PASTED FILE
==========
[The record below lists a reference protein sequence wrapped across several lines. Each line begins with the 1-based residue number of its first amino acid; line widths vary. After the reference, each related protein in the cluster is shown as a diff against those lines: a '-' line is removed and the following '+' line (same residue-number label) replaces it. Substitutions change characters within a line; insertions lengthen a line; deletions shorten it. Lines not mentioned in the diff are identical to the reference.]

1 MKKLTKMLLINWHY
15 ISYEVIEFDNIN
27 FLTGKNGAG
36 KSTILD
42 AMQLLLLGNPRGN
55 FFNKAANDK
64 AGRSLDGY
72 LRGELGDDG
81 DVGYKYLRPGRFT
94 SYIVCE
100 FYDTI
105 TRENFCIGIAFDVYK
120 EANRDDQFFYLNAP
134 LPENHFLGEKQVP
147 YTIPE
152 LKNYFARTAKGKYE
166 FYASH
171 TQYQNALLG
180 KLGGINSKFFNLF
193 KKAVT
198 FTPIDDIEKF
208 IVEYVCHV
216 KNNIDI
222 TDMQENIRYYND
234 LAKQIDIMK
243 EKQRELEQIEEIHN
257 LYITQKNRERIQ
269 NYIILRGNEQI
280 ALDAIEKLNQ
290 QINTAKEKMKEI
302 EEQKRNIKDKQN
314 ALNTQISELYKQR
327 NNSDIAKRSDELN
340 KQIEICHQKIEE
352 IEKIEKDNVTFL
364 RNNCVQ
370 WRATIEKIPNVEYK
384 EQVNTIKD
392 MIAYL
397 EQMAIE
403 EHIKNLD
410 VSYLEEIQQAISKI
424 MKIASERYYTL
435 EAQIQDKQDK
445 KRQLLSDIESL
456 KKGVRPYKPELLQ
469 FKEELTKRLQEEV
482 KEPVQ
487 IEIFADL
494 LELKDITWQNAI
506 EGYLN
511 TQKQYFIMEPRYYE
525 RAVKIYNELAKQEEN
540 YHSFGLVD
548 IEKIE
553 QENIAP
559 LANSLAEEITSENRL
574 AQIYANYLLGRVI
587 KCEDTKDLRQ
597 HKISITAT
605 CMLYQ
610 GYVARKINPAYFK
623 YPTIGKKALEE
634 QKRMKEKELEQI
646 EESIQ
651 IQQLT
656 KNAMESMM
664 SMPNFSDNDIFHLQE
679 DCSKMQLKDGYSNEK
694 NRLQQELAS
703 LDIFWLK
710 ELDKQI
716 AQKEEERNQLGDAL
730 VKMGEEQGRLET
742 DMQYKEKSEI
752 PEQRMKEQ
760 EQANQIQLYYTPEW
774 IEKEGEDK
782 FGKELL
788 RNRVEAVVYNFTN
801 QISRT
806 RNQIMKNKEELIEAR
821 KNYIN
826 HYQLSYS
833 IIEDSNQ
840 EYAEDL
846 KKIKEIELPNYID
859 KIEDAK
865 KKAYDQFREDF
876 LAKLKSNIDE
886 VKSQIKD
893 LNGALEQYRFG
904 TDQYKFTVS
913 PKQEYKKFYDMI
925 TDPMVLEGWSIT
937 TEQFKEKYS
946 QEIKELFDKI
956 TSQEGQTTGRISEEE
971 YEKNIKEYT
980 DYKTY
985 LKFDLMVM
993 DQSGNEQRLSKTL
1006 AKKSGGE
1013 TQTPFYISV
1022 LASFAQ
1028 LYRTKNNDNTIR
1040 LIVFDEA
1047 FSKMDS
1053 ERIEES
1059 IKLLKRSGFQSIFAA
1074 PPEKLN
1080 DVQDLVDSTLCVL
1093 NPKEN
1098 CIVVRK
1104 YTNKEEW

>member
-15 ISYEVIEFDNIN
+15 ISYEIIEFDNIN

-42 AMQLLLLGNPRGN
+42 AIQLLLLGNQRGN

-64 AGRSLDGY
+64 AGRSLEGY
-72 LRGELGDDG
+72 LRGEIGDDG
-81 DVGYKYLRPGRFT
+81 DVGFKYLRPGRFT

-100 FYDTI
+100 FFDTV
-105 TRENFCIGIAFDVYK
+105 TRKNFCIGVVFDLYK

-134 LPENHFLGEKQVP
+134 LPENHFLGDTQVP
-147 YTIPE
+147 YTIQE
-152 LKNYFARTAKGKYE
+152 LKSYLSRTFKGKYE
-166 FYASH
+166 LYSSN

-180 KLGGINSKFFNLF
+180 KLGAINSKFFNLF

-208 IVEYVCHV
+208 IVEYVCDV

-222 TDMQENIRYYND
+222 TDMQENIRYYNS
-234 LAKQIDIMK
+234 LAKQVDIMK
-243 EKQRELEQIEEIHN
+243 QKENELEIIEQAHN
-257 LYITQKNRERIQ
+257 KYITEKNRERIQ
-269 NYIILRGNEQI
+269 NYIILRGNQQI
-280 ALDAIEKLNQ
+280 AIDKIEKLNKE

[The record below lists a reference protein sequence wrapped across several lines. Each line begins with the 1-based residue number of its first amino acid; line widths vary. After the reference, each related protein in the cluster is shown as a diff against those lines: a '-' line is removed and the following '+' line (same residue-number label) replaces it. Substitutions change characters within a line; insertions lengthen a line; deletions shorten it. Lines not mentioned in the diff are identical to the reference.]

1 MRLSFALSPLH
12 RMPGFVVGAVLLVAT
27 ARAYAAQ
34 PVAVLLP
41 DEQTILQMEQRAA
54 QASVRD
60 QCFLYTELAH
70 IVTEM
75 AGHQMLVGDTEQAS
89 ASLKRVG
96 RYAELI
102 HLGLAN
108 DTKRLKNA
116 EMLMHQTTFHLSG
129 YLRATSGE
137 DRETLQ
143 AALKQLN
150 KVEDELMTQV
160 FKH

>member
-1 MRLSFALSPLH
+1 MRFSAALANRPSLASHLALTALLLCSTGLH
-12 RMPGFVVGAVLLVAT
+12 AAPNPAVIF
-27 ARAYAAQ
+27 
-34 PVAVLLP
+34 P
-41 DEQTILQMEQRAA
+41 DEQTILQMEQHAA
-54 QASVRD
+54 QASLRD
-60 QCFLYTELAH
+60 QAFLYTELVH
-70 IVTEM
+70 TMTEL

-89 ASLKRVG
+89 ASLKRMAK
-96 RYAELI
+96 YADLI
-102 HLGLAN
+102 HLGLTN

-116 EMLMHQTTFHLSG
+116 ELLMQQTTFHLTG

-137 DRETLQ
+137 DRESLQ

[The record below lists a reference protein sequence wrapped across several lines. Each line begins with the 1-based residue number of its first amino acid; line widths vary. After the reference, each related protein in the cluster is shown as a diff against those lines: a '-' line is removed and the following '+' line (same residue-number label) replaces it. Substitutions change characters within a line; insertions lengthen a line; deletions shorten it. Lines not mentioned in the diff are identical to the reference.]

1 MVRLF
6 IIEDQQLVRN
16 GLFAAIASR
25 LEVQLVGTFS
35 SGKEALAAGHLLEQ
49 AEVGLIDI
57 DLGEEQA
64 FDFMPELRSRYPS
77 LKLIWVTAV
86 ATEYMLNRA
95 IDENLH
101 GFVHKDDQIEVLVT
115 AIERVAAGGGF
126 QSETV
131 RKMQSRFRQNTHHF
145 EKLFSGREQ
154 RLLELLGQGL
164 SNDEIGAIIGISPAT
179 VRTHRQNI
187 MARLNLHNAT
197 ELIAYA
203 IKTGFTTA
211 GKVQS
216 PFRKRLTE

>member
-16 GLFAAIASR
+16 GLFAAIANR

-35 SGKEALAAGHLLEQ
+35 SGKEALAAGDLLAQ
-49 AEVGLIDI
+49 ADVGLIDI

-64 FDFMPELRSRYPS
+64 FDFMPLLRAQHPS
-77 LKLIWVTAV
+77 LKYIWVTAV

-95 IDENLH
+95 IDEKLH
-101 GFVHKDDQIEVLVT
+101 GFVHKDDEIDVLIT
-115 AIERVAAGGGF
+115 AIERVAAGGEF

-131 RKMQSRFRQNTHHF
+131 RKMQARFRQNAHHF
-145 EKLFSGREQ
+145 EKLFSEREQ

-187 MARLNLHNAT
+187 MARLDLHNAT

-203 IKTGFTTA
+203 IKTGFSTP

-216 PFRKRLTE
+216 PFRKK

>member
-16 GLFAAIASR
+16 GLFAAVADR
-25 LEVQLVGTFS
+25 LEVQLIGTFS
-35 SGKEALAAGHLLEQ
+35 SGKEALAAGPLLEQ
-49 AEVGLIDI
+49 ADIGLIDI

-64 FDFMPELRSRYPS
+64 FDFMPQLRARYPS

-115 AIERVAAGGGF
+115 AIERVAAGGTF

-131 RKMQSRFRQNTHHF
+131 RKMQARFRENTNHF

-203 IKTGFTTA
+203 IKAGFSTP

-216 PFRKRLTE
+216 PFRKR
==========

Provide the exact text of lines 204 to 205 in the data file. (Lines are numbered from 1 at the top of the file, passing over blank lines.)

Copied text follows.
1 MVRLF
6 IIEDQQLVRN